Tuesday, March 20, 2018

The Amazing Case of Dr Ward and Other Stories

The Amazing Case of Dr Ward and Other Stories is a show developed by me and my wonderful collaborator, Sarah Depasquale.

Wandering through our local botanic gardens (the Williamstown Botanic Gardens), we asked ourselves the question, 'Where did all these exotic plants originally come from and how did they get to Australia?'

We discovered that part of the answer was 'the Wardian case', or as we like to say: 'The Amazing Case of Dr Ward!'

The problem of carrying botanical specimens on board ships had been ongoing for centuries. Then in 1833, Dr Ward (a plant enthusiast) experimented with sending some plants in a sealed glass and wooden case from London to Sydney and back again. The experiment was success and the transportation of plants was revolutionized (and the terrarium craze was also sparked).

Sarah and I have found our delight in this story to be infectious. Our local Men's Shed (Hobsons Bay Men's Shed) made us a couple of scaled down replica cases.
Neil Davidson, Mick Linsay, Philip Frisina Colin Dyall from Hobsons Bay Men's Shed

Jackie helping Loraine oil the cases at the Williamstown Botanic Gardens

Loraine Callow (who works part time at the Williamstown Botanic Gardens managed by the Hobsons Bay City Council) created a glorious set of illustrations for us to use in a Kamishibai (Japansese wooden storytelling box).

Dr Luke Keogh (environmental historian and curator with a special interest in the global movement of plants in the 19th and 20th century) offered advice and ecouragment and Nan McNab (editor and author) kept a close eye on us as we developed the story.

Sarah and I were invited to the 2018 Port Fairy Folk Festival and as part of a packed program of storytelling, we finally launched our new show into the universe.

I made a little video of Sarah and me at the Port Fairy Folk Festival. It will give you a glimpse into the kind of fun we have when out and about with stories.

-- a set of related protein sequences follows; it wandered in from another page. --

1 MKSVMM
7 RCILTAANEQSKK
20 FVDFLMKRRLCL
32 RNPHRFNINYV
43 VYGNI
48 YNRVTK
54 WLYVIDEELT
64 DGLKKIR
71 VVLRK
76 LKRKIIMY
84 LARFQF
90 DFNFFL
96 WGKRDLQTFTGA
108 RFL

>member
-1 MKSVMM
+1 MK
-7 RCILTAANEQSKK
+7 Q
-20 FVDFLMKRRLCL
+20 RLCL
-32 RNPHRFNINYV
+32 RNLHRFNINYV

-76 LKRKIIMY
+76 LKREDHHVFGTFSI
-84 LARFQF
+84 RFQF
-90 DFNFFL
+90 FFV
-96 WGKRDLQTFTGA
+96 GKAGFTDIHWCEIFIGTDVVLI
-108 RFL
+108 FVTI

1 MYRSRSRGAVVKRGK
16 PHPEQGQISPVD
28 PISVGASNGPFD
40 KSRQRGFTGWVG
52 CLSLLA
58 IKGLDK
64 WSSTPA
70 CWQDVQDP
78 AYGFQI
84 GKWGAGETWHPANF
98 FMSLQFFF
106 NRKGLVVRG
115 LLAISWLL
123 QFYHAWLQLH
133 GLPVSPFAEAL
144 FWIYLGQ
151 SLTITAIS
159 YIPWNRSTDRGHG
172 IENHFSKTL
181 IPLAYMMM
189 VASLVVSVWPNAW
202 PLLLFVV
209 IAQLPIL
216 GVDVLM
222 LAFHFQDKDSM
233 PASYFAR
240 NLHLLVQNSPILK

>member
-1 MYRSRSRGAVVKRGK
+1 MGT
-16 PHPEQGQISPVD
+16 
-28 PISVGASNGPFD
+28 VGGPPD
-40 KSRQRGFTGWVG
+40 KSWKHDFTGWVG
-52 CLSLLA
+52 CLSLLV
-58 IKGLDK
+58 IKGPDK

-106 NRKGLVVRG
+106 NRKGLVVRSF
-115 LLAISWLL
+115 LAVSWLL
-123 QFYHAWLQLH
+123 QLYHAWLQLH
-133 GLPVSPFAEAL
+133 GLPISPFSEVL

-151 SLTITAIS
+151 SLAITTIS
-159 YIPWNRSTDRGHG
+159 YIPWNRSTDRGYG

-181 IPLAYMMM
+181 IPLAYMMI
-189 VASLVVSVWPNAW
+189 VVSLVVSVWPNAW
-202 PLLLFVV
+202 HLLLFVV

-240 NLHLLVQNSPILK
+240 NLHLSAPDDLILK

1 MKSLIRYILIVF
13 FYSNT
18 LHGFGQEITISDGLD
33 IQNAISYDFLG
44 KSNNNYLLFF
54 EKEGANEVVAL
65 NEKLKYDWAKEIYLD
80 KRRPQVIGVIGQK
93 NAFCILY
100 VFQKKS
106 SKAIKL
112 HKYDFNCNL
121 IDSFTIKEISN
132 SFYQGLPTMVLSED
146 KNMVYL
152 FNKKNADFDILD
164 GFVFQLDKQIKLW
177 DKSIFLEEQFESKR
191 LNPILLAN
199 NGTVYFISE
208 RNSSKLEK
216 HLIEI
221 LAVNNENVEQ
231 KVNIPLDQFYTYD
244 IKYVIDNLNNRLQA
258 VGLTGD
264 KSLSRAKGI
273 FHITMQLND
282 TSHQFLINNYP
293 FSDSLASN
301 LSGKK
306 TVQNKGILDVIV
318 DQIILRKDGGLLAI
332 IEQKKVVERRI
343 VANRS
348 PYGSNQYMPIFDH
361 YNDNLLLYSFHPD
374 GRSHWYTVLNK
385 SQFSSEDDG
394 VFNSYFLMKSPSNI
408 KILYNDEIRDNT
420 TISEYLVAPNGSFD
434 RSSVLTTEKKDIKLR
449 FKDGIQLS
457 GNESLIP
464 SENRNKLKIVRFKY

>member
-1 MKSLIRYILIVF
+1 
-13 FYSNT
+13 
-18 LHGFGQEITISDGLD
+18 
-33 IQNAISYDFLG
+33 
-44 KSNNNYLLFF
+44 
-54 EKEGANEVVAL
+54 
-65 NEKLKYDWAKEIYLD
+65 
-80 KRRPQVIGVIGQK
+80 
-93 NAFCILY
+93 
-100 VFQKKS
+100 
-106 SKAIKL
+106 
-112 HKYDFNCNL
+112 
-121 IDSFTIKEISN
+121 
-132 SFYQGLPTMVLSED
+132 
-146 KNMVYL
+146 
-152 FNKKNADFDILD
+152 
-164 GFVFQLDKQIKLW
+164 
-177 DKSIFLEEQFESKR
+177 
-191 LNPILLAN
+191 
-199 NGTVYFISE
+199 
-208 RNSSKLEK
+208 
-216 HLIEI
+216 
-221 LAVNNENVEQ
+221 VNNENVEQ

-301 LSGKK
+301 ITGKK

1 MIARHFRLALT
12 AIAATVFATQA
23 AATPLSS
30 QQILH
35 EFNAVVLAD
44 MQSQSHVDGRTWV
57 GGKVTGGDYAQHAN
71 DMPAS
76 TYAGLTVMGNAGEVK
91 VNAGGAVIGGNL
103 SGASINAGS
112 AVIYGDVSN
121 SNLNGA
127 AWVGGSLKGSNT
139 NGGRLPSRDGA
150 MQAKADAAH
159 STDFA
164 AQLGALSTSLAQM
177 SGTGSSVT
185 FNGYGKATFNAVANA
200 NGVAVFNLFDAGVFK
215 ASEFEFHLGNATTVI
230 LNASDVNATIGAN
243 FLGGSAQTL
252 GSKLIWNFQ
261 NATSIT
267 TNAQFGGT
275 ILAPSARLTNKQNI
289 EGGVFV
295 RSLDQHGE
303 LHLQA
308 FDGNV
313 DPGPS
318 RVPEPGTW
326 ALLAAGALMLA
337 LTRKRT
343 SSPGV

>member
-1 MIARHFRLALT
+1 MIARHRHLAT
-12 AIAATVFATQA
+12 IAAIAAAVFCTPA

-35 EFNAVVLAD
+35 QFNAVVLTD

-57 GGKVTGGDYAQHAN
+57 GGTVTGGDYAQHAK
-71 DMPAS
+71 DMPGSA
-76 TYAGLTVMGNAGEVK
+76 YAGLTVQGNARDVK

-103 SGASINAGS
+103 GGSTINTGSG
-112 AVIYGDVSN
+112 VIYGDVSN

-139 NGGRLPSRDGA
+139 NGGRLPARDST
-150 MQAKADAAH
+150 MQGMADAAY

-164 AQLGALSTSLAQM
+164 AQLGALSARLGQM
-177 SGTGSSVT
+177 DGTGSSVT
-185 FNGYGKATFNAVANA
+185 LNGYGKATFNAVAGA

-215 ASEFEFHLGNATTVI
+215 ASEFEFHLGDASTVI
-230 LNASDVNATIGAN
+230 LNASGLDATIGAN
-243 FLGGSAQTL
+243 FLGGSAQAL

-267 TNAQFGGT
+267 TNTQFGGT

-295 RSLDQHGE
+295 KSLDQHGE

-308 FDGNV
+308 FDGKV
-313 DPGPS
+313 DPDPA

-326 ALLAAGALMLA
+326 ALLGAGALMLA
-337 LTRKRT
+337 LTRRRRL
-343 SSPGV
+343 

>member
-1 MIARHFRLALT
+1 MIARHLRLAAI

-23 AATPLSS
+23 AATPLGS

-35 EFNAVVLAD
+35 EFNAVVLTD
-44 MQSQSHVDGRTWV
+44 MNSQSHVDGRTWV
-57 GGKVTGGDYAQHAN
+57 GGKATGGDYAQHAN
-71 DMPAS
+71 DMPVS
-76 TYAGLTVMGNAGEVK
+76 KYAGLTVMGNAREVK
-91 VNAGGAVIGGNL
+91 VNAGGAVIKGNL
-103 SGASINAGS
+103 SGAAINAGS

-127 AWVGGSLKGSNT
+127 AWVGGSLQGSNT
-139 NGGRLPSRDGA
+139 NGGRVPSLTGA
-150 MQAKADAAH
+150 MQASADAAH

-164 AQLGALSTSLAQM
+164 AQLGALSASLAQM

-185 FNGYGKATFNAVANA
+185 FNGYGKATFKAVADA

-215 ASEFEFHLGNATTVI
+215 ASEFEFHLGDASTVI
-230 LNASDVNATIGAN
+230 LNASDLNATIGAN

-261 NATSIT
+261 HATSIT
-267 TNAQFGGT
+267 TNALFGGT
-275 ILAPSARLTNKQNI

The Amazing Case of Dr Ward and Other Stories
(suitable for an inter-generational audience and ideal for festivals)

When you bite into a mango and the juice dribbles down your chin, spread a picnic rug under a shady elm, or pop a fuschia bud, do you ever ask the question: how did these plants come to be in Australia? It is quite possible that the answer lies in a simple invention made of glass and wood. 

In London, in the early 1800s, a doctor and enthusiastic amateur naturalist, accidentally discovered a plant growing inside a glass container.  Aware of the difficulties of transporting live botanical specimens aboard ships, Dr Nathaniel Bagshaw Ward concluded that plants needed to be sealed in transparent cases, protected from salt spray, rats and clumsy sailors. The Wardian case (as it became known) revolutionized the transportation of plants and were in use up until 1962.

Sarah and I begin with the ripping tale of how Dr Ward developed his idea, and we follow with two stories dedicated to specific trees (the golden elm and the weeping rosebud cherry) and a story dedicated to the gardeners.

The Amazing Case of Dr Ward and Other Stories is inspired by the Williamstown Botanic Gardens, designed by Edward La Trobe Bateman and opened in 1860.

45 - 50 minutes

For audiences under 80 people:
  • 4 metre x 3 metre space – preferably raised if the seating is flat
  • no amplification required
For audiences over 80 people we need:
  • 4 metre x 3 metre space – preferably raised if the seating is flat
  • Digital projector for images
  • Radio mike for Jackie and a mike on a stand for Sarah
Cost available on enquiry
Visit Jackie's website HERE
0412 210 098
Sarah Depasquale and Jackie Kerin
Sarah Depasquale is a classically trained violinist, librarian, birdwatcher an gardener.
Jackie Kerin is a classically trained actress, storyteller in the oral tradition and author of several award-winning children's picture books, bird watcher and gardener.  Learn more here.

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